Elective total shoulder arthroplasty

11 (0.97) (0.40, 1.55)

5 (0.44) (0.06, 0.83)

6 (0.53) (0.11, 0.95)

2 (0.18) (0.00, 0.42)

 Elective reverse shoulder arthroplasty

4 (1.89) (0.06, 3.72)

3 (1.42) (0.00, 3.01)

1 (0.47) (0.00, 1.39)

1 (0.47) (0.00, 1.39)

 Elective hemiarthroplasty

1 (0.15) (0.00, 0.46)

0 (0.00) (0.00, 0.00)

1 (0.15) (0.00, 0.46)

1 (0.15) (0.00, 0.46)

 Traumatic total shoulder arthroplasty

0 (0.00) (0.00, 0.00)

0 (0.00) (0.00, 0.00)

0 (0.00) (0.00, 0.00)

0 (0.00) (0.00, 0.00)

 Traumatic reverse shoulder arthroplasty

1 (4.35) (0.00, 12.68)

0 (0.00) (0.00, 0.00)

1 (4.35) (0.00, 12.68)

1 (4.35) (0.00, 12.68)

 Traumatic hemiarthroplasty

9 (1.67) (0.59, 2.75)

6 (1.11) (0.23, 2.00)

4 (0.74) (0.02, 1.46)

8 (1.48) (0.46, 2.50)

Age (years)*

72.3 (67.8–76.7)

73.9 (68.8–79.1)

71.6 (63.4–78.8)

75.1 (66.9–83.3)

* Values are expressed as mean, with 95% CI in parentheses; age given is by 90-day postoperative complications; VTE = venous thromboembolism; PE = pulmonary embolism; DVT = deep vein thrombosis.

No significant associations between surgery indication (traumatic versus elective) and odds of DVT, PE, or VTE were observed either. DVT occurred in 0.85% (n = 5) of patients with trauma, PEs in 1.02% (n = 6), and 1.54% (n = 9) of the patients with trauma who died within 90 days. VTE was higher in patients who underwent traumatic (1.71%) procedures compared with elective (0.80%); this difference approached statistical significance (p = 0.055). A 7.4 (95% CI 2.4–25.2) higher likelihood of 90-day mortality was observed in patients with trauma compared with patients who had elective surgery (Table 3). In a subgroup analysis of procedure type and indication, no associations between trauma and surgery indication was found with PE, DVT, and VTE, but the likelihood of a patient with traumatic HA to die was found to be 8.5 (95% CI, 1.8–40.1; p = 0.009) times higher than a traditional TSA, and also significantly higher than an elective HA (OR = 10.9; 95% CI, 1.4–86.6; p = 0.023). Of the 13 deaths occurring in the 90-day postoperative surveillance period, only one was attributable to complications related to PE.

Discussion

Prior research investigating variables associated with symptomatic VTE after shoulder arthroplasty has not assessed the effect of factors such as the type of reconstruction performed, and whether the reconstruction was performed electively or for a traumatic indication. The question is important because there may be at-risk subpopulations of patients undergoing shoulder arthroplasty who would benefit from more aggressive approaches to thromboprophylaxis. We identified whether incidence of symptomatic VTE events and mortality within 90 days of shoulder arthroplasty procedures was influenced by these factors. No statistically significant associations between procedure type or surgery indication and odds of PE, DVT, VTE, or 90-day mortality were observed.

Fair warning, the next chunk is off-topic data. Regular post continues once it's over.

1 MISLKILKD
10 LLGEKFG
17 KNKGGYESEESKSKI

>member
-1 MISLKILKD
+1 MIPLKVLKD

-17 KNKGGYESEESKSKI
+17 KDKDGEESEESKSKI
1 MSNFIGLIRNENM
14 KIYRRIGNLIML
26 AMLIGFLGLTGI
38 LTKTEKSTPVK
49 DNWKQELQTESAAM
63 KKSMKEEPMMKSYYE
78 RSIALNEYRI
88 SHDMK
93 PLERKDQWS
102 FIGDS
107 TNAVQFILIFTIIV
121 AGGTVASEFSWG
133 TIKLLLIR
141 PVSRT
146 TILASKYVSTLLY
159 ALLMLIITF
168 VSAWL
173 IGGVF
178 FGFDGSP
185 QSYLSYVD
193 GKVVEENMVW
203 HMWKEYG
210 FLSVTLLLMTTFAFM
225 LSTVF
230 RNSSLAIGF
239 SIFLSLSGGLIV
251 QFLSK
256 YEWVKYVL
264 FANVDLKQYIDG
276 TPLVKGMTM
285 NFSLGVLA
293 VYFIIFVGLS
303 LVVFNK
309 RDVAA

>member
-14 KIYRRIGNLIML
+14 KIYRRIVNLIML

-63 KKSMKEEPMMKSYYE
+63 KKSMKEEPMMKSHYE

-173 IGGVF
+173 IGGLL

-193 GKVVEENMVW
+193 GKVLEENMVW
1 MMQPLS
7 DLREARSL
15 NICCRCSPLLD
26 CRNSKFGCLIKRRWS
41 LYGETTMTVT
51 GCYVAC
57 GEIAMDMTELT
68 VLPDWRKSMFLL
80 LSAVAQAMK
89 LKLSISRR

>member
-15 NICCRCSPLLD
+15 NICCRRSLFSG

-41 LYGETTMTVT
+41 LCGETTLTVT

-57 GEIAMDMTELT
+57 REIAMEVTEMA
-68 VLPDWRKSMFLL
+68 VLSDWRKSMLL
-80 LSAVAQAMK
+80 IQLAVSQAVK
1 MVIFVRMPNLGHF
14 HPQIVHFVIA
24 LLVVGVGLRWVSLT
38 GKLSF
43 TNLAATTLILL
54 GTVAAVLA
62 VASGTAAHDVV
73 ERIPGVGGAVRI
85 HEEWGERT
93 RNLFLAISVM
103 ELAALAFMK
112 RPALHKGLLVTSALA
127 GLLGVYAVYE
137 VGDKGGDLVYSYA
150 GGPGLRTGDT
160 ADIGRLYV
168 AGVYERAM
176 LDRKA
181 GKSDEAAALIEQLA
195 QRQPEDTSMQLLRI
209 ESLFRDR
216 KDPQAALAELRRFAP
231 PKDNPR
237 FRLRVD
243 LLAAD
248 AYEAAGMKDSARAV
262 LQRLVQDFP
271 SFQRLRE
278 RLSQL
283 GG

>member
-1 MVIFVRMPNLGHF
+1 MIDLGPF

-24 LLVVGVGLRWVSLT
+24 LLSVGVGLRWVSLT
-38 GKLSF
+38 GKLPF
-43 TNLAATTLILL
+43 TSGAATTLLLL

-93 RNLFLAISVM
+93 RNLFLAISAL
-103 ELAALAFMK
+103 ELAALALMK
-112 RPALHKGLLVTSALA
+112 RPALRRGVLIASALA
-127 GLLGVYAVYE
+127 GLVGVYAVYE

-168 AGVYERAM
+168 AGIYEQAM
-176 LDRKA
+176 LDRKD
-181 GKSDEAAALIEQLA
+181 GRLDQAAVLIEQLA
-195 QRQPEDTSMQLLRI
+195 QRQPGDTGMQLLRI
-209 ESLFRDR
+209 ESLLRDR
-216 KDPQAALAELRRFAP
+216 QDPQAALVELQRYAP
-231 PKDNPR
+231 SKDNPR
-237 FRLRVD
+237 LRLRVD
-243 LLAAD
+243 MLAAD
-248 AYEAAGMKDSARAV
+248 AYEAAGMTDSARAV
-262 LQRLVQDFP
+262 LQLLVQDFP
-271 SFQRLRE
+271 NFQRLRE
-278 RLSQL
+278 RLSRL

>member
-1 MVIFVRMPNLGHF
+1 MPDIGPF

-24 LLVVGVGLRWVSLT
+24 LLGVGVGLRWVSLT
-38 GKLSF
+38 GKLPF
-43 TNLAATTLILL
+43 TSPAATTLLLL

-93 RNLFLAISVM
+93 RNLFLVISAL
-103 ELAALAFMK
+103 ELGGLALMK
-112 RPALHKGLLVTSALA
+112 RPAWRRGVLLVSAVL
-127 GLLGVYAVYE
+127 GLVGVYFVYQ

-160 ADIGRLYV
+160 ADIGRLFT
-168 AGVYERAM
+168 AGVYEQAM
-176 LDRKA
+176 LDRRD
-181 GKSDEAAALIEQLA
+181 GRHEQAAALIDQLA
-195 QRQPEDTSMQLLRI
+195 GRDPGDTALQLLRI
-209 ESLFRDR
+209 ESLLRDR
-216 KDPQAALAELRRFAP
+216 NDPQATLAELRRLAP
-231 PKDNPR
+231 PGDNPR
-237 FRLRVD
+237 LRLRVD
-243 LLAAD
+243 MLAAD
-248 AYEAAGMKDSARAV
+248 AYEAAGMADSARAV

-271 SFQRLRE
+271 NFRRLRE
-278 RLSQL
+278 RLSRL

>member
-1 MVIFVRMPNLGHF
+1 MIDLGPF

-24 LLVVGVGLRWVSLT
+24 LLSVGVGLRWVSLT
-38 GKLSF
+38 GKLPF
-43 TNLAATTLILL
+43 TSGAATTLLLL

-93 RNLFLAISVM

This study has several limitations. First, we did not screen (with ultrasound, venography, or CT) the patients in this retrospective study, either before or after the surgery; without such screening, it is possible that some patients with preoperative DVT or PE were included. We addressed this limitation by excluding any patients from our sample who had a previous history of DVT or PE or were currently taking chemoprophylaxis for a VTE-related condition. In addition, since postoperative imaging on every one of these patients is not fiscally responsible for our organization given the low overall incidence rate, we are limited to describing only the symptomatic cases of VTE in this sample. The American Academy of Orthopaedic Surgeons recently strongly recommended against routine postoperative duplex ultrasonography screening of patients who undergo elective hip or knee arthroplasty in their Clinical Practice Guideline on preventing VTE in elective hip and knee arthroplasty, and the risk of VTE is greater in those groups than in shoulder arthroplasty [4]. Second, we were unable to evaluate the associations of many risk factors and incidence of VTE, and their confounding interrelationship. We present only bivariate associations, as the overall small number of reported VTE events limits the type of analysis that can be done. We attempted to focus our first evaluation of this cohort on what we believed may be the strongest independent risk factors of these events. Third, the incidence of DVT is probably higher than we reported, as many patients with VTE are asymptomatic. In light of this, we consider the numbers presented here as best-case estimates of the risk of VTE in this sample. Fourth, although the study sample size is large, owing to the relatively low frequency of these events, it still may be underpowered to detect the 0.9% observed difference in VTE and mortality rates between elective and traumatic arthroplasties. Ambulatory status and time since injury potentially could influence VTE risk.